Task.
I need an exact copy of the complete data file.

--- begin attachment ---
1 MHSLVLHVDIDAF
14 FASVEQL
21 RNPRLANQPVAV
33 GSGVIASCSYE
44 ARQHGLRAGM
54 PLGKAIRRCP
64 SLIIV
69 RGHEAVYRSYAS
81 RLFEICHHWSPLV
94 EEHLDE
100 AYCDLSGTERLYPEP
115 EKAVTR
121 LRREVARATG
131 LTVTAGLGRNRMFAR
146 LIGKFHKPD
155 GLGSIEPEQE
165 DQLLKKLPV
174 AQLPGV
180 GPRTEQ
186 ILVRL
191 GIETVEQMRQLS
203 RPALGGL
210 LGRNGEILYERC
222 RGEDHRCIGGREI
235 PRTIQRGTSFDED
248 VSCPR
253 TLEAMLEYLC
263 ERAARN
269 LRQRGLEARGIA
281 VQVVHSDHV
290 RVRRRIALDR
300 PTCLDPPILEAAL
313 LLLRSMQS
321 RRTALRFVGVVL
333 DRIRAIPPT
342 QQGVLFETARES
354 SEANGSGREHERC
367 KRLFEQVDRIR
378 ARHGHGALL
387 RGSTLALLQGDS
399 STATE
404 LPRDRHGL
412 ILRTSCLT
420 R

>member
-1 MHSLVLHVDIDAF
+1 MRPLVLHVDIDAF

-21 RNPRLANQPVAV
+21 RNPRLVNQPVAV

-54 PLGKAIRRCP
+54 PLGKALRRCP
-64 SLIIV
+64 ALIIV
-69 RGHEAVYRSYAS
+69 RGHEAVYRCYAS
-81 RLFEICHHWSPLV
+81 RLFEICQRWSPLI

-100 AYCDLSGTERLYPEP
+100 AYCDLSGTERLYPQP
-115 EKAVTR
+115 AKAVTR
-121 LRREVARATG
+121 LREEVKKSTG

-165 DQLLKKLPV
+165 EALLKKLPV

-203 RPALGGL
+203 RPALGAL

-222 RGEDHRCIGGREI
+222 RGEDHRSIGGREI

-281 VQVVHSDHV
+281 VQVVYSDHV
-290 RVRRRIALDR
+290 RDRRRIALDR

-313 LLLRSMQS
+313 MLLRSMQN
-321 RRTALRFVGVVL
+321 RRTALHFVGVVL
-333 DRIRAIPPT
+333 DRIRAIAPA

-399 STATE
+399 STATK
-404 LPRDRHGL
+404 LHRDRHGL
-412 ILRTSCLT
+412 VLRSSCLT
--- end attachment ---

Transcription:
1 MHSLVLHVDIDAF
14 FASVEQL
21 RNPRLANQPVAV
33 GSGVIASCSYE
44 ARQHGLRAGM
54 PLGKAIRRCP
64 SLIIV
69 RGHEAVYRSYAS
81 RLFEICHHWSPLV
94 EEHLDE
100 AYCDLSGTERLYPEP
115 EKAVTR
121 LRREVARATG
131 LTVTAGLGRNRMFAR
146 LIGKFHKPD
155 GLGSIEPEQE
165 DQLLKKLPV
174 AQLPGV
180 GPRTEQ
186 ILVRL
191 GIETVEQMRQLS
203 RPALGGL
210 LGRNGEILYERC
222 RGEDHRCIGGREI
235 PRTIQRGTSFDED
248 VSCPR
253 TLEAMLEYLC
263 ERAARN
269 LRQRGLEARGIA
281 VQVVHSDHV
290 RVRRRIALDR
300 PTCLDPPILEAAL
313 LLLRSMQS
321 RRTALRFVGVVL
333 DRIRAIPPT
342 QQGVLFETARES
354 SEANGSGREHERC
367 KRLFEQVDRIR
378 ARHGHGALL
387 RGSTLALLQGDS
399 STATE
404 LPRDRHGL
412 ILRTSCLT
420 R

>member
-1 MHSLVLHVDIDAF
+1 MRPLVLHVDIDAF

-21 RNPRLANQPVAV
+21 RNPRLVNQPVAV

-54 PLGKAIRRCP
+54 PLGKALRRCP
-64 SLIIV
+64 ALIIV
-69 RGHEAVYRSYAS
+69 RGHEAVYRCYAS
-81 RLFEICHHWSPLV
+81 RLFEICQRWSPLI

-100 AYCDLSGTERLYPEP
+100 AYCDLSGTERLYPQP
-115 EKAVTR
+115 AKAVTR
-121 LRREVARATG
+121 LREEVKKSTG

-165 DQLLKKLPV
+165 EALLKKLPV

-203 RPALGGL
+203 RPALGAL

-222 RGEDHRCIGGREI
+222 RGEDHRSIGGREI

-281 VQVVHSDHV
+281 VQVVYSDHV
-290 RVRRRIALDR
+290 RDRRRIALDR

-313 LLLRSMQS
+313 MLLRSMQN
-321 RRTALRFVGVVL
+321 RRTALHFVGVVL
-333 DRIRAIPPT
+333 DRIRAIAPA

-399 STATE
+399 STATK
-404 LPRDRHGL
+404 LHRDRHGL
-412 ILRTSCLT
+412 VLRSSCLT